HP webOS: Open Source Software Reaches 1.0, Marks New Life

3 October 2012, 10:59 am EDT By Jonathan Charles Mobile & Apps

As webOS failed to become a competitive mobile operating system, HP acquired now defunct-developer Palm. The former recently announced that webOS would become open source, and the first release of the new software is available.

Steve Winston, webOS Chief Architect according to HP's video (below), demoed the open source software. Running on an emulator in Ubuntu, the demo lags, but looks like webOS from mobile devices. That may be a negative for some users as the platform does not look optimized for larger screens.

The software is pitched as providing, for example, a simple internet-ready device for hotels. Sensitive information can be wiped, yet basic functionality like accessing the internet remains available. Winson demoed webOS on a HP TouchSmart computer.

"We have completed our initial roadmap and are releasing Open webOS 1.0 on schedule, as promised. Our combined efforts with the community and hard work have paid off, and we are now ready to move on to the next phase together. With this release we have affirmed our commitment to meet our goals and create a vibrant open source community," reads HP's blog.

HP added that going open source means that webOS can work on non-HP devices, like Google's Samsung-built Galaxy Nexus. Combining the functionality of webOS and the app store of Android may be the perfect combination for some users. Open source software may mean that users will develop new features for the platform.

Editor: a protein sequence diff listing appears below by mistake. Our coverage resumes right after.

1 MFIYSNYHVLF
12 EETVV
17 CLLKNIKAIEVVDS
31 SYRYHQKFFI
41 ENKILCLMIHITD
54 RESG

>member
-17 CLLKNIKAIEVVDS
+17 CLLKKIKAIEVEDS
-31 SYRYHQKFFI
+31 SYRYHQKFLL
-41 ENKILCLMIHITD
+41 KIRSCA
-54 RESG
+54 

webOS was seen as a forward-thinking mobile operating system, notably for its "Cards" multitasking interface. Apps were displayed as small cards, and could be grouped together. It presented a thumbnail of the instance; tapping on the card resumed an app. RIM seems to be expanding on the functionality in BlackBerry 10, its reboot of the BlackBerry OS, with open apps represented in thumbnails. Microsoft also offers a card-esque multitasking view in Windows Phone.

The downfall of webOS came when key personnel, like design chief Matias Duarte, moved to Google. HP said it will continue to "innovate and develop for webOS" in the coming months.

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